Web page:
Boston. If you thought racial politics was a heady enough brew to serve up for one Supreme Court nomination, beware. There's a heaping cup of religion added to the recipe.
When Clarence Thomas stood on the president's lawn and thanked his grandparents, his mother and the nuns, a small warning sound, a tiny little uh-oh, went off in the minds of many who favor abortion rights. You don't have to be paranoid -- although it helps -- to assume that Mr. Bush was delivering a message to the pro-life wing of his party when he recited Judge Thomas' Catholic schooling.
A few days later a very different alarm bell went off when Virginia's Gov. Douglas Wilder suggested that Judge Thomas should be questioned as a Catholic: "The question is, 'How much allegiance is there to the pope?"' You don't have to be Catholic -- although it helps -- to hear an echo of the old bigotry against "papists" in power.
Now Governor Wilder has given the standard non-apology apology: "If I have offended anybody, I'm sorry." And conservatives of the stripe who did not vote for Jack Kennedy or Al Smith are chiding liberals for raising the specter of religious bigotry.
As somebody raised in Kennedy's hometown, an article of my secular faith says that religion should never be a test for holding public office. As somebody who was ably represented by a Jesuit priest in Congress, Robert Drinan, until the church gave him the hook, I nevertheless think we have the wrong culprit.
It isn't liberals and it certainly isn't Douglas Wilder who have reopened the can of worms marked religion. It's the Catholic hierarchy.
American Catholics have often lived with tension between their national character -- a feisty, don't-tell-me-what-to-think independence -- and a religious hierarchy that struggles to contain a set of shared rules and beliefs. The potential conflict was usually lightened by leaving a whole lot of room for freedom of conscience. Especially for Catholic politicians.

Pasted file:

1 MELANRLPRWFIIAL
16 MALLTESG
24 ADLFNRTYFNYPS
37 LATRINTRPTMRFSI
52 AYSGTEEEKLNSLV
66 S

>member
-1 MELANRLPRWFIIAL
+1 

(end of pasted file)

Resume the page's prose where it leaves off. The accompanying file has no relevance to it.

By 1960, the issue seemed to have been settled. JFK told a Baptist convention in Houston: "I do not speak for the church on public matters, and the church does not speak for me." Case closed.
But now the church, in an increasingly authoritarian period, has changed the rules of the game. The bishops now consistently tell Catholic officeholders how to vote on one issue: abortion. The National Conference of Catholic Bishops has said that you can't be a good Catholic and pro-choice.
Last month, Cardinal Bernard Law told a group of Massachusetts legislators there was "no way" to justify a xTC pro-choice vote. A year before that, Cardinal John O'Connor, who has carried on a vendetta against Mario Cuomo, threatened pro-choice Catholic officeholders with excommunication. And Cardinal Joseph Bernardin has said that "all Catholics are bound by the moral principle prohibiting" abortion.
As Frances Kissling of Catholics for a Free Choice says flatly, "The bishops have created the problem for the nominee. They are not the aggrieved victim."
It must be said, quickly, that Catholic officials aren't especially bound to the church's preaching. The 19 Catholic senators and 119 Catholic representatives are about evenly divided on abortion. On the bench, retired Justice Brennan voted for Roe vs. Wade, while Justices Antonin Scalia and John Paul Kennedy appear to be part of the anti-Roe bloc.
Nor does the Catholic population as a whole feel they have to obey the bishops. Only between 7 percent and 18 percent of Catholics agree that abortion should be illegal "in all circumstances." The one way they differ from other religions is in actually seeking abortions. According to the Guttmacher Institute, the rate of abortion is 30 percent higher among Catholic women than Protestants and Jews.
What does this say about Clarence Thomas? Raised and educated Catholic, he is divorced, remarried and attends an Episcopal church. He appears passionately, even rebelliously, independent.
There are hints that his religious education has left its imprints in pro-life sentiment and an apparent belief in the primacy of "natural law." This is the principle that the Catholic Church used to underpin its opposition to contraception as well as abortion. It's legitimate to plumb Judge Thomas' religious upbringing for a full understanding of his perspective -- without the flat-footed implication that he is a puppet of the pope.
But as this current flare-up suggests, religion in America is still a touchy subject. We are a diverse people, generally careful to defuse religious strife by separating church and state. If the line is traversed, don't blame Doug Wilder or Clarence Thomas. It's the bishops who have shown the way.
Ellen Goodman is a syndicated columnist.